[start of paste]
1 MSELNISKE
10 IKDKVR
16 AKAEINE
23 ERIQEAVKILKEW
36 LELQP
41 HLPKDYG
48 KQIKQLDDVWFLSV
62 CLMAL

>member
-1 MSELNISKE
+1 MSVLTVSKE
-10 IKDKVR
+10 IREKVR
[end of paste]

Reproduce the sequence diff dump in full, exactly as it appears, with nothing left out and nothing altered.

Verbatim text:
1 MSELNISKE
10 IKDKVR
16 AKAEINE
23 ERIQEAVKILKEW
36 LELQP
41 HLPKDYG
48 KQIKQLDDVWFLSV
62 CLMAL

>member
-1 MSELNISKE
+1 MSVLTVSKE
-10 IKDKVR
+10 IREKVR